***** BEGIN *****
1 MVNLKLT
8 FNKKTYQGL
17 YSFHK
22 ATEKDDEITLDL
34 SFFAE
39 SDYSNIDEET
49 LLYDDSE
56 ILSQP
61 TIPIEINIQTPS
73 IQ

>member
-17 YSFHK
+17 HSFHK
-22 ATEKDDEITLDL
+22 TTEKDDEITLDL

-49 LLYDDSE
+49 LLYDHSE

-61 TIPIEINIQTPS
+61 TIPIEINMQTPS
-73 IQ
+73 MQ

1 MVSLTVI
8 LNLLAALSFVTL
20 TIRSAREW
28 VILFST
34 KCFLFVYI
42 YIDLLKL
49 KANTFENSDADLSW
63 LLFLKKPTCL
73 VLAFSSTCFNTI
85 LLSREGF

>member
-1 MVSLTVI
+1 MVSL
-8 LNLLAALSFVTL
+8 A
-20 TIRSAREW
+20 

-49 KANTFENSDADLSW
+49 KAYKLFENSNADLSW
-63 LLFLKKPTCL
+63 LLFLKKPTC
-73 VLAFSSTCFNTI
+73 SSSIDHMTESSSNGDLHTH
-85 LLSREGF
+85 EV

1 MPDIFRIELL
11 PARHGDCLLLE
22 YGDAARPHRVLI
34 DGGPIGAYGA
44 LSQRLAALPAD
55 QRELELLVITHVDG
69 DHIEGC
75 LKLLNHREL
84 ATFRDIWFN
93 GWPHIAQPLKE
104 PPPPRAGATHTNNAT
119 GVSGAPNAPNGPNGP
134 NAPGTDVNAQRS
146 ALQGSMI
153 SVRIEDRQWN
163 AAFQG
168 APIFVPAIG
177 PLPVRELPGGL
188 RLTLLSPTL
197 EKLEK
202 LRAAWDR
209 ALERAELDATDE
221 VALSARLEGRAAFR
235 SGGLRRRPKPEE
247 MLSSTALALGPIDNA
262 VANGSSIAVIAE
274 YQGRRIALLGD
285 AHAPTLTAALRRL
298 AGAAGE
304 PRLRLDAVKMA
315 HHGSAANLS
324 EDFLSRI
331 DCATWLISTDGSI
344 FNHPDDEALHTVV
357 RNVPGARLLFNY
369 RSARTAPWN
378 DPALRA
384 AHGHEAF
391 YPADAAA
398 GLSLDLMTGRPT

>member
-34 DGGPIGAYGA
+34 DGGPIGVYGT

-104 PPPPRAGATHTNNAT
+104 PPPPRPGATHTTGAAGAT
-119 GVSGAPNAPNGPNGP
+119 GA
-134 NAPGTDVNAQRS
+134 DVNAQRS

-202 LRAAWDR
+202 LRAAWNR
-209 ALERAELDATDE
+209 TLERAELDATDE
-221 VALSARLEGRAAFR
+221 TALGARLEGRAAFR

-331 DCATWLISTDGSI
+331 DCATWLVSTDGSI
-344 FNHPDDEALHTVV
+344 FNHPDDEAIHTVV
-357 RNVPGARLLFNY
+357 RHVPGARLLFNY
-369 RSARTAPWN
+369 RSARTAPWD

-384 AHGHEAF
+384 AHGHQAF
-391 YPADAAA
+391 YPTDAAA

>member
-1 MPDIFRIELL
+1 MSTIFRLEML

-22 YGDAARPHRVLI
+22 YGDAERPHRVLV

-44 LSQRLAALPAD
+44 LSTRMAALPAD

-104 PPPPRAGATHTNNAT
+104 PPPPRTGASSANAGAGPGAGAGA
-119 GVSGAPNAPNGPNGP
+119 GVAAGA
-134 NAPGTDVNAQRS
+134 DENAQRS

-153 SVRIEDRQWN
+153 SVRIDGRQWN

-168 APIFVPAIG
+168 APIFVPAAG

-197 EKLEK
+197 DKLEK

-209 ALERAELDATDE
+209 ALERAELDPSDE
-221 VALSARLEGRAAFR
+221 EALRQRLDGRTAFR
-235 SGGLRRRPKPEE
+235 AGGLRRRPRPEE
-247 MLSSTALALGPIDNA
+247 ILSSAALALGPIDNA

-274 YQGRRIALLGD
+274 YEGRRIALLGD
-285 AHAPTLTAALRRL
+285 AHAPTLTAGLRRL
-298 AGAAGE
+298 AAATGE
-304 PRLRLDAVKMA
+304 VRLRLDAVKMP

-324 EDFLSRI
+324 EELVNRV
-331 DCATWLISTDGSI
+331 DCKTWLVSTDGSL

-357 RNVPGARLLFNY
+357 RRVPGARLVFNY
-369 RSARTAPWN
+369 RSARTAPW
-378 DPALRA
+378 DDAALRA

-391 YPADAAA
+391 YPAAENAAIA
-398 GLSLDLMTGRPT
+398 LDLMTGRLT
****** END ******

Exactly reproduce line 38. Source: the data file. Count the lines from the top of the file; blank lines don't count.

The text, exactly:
+20 